Water Wings

Fourth of July in northern Michigan is a slice of heaven. While enjoying the beauty of Lake Michigan, and inland Crystal Lake where my husband’s parents live, we’ve been witness to hundreds of breathtaking sunsets. At times, the expanse and fullness of a Lake Michigan sunset in full Technicolor, blends the horizon where water meets sky so much so that they become one.

Of course, I forgot my camera for the fireworks and missed the opportunity to capture this for you. I did however, head over to Point Betsie Lighthouse the next day (which was a bit overcast), and captured some shore birds.

Forster’s Tern – a new addition to my life list – wouldn’t alight, but I was able to capture his beauty in flight.

Foster's tern in flight
foster's tern in flight

A ringed-bill gull, however did seem to pose for me, which resulted in several photos contrasting the vibrant bird against a rusted seawall and the lively water below.

ring-billed gull on breaker
ring-billed gull on breaker at lake Michigan


Wild Birds Unlimited in Milford hosted a Raptor ‘show and tell’ a few weeks back. Raptor, Inc. in Southwest Ohio brought and displayed a Great Horned Owl, Red Tailed Hawk and baby owl – not sure which type. Raptor, Inc. is a non-profit organization dedicated to the preservation of birds of prey through rehabilitation, education and conservation.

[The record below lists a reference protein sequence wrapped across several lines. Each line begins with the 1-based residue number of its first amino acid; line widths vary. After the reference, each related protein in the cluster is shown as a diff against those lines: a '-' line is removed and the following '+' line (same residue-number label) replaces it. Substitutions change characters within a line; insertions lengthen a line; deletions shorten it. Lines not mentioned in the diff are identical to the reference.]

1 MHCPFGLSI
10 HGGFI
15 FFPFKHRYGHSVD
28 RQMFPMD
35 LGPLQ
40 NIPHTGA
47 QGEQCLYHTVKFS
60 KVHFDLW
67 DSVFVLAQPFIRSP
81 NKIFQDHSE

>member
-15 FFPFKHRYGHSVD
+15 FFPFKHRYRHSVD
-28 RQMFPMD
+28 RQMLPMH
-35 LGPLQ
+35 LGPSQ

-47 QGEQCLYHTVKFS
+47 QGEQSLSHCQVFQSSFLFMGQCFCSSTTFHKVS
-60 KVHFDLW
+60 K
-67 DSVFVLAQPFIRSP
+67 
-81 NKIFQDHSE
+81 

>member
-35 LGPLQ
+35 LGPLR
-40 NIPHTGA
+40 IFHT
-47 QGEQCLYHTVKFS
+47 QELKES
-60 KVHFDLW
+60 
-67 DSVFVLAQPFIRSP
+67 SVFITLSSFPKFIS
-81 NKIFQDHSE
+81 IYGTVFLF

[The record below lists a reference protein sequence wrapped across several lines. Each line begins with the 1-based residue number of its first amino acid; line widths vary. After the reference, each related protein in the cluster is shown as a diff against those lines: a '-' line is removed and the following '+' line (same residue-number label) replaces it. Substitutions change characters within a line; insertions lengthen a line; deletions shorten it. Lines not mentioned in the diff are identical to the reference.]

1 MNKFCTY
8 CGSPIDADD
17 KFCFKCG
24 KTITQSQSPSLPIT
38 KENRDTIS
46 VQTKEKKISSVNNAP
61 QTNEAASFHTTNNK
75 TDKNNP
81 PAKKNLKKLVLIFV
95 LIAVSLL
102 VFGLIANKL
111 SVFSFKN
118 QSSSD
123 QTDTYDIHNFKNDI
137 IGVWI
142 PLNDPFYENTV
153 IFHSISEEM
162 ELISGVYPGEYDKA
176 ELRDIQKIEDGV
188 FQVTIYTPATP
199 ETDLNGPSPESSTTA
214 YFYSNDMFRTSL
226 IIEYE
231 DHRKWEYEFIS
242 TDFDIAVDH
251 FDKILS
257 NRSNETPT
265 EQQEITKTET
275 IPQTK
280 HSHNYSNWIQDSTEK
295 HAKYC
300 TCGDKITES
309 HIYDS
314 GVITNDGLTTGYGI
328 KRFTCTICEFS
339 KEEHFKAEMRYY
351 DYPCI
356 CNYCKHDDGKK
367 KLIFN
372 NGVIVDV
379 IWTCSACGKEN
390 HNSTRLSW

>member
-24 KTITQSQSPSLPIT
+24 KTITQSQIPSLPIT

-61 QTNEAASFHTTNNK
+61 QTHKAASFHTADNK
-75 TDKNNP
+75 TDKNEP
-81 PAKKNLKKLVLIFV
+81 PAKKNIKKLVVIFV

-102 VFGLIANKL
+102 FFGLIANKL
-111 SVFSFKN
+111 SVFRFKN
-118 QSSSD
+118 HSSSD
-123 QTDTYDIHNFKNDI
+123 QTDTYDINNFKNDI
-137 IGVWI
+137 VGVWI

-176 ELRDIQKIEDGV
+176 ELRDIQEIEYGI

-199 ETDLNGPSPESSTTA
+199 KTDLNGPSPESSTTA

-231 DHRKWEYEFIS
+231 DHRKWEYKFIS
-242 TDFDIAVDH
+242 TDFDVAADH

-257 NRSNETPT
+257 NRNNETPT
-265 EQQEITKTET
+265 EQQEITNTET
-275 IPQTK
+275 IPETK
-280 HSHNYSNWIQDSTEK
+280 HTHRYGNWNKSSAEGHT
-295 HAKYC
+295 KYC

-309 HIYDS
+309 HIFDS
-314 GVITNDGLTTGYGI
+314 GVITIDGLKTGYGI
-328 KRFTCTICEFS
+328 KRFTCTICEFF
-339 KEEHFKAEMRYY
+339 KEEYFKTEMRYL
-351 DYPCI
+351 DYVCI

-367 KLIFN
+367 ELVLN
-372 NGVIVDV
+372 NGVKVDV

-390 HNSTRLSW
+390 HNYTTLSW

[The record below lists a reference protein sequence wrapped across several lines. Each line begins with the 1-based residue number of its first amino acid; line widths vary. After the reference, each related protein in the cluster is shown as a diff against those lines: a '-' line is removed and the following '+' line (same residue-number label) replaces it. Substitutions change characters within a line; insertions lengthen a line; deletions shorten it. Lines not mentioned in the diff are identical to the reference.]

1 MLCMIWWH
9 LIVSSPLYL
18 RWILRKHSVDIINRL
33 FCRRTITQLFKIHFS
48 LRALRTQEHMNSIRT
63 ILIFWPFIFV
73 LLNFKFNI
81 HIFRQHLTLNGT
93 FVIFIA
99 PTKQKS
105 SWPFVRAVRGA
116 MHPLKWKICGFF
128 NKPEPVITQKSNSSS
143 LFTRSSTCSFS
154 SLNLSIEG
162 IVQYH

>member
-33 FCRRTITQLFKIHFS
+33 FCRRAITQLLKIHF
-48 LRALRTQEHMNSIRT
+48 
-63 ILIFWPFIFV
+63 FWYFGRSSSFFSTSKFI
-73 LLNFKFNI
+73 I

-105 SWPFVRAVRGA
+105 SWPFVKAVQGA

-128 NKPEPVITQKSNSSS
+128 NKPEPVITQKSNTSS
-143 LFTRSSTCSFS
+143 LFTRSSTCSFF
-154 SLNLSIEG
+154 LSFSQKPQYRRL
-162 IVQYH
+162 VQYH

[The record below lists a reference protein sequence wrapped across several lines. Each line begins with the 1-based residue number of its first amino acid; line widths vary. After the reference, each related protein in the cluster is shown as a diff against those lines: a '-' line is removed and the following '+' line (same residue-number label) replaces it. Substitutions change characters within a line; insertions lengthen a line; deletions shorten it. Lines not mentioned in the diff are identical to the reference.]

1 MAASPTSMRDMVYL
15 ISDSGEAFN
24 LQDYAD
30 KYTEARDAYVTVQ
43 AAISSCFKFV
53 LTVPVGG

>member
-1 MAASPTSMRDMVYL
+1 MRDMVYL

Great Horned Owl
Red Tailed Hawk 2
Red Tailed Hawk 2
Red Tailed Hawk
Red Tailed Hawk

(I’ll have to add the baby owl picture later – on a different camera that’s not home at the moment.)

Two interesting take aways –  If you have any Raptor nest in your yard or neighborhood, contact Raptor, Inc. to let them know about it. If they are rehabilitating a baby owl, hawk or even a kestrel and you report a nest of the same type of bird, they may be able to introduce the young bird into the nest and back into nature. They said typically a mother will accept and care for it.

Second, USGS; Science for a Changing World is a federal government organization that tracks all bird banding. Although many entities band birds for research and identification purposes, you can call 1-800-327-BAND to determine when and where the bird was banded. If you do find a banded bird, it is important to contact the banding origin entity and report the status of the bird with respect to health and location. Doing so is vital to the bird research and conservation efforts of many ornithological labs as well as universities and government agencies.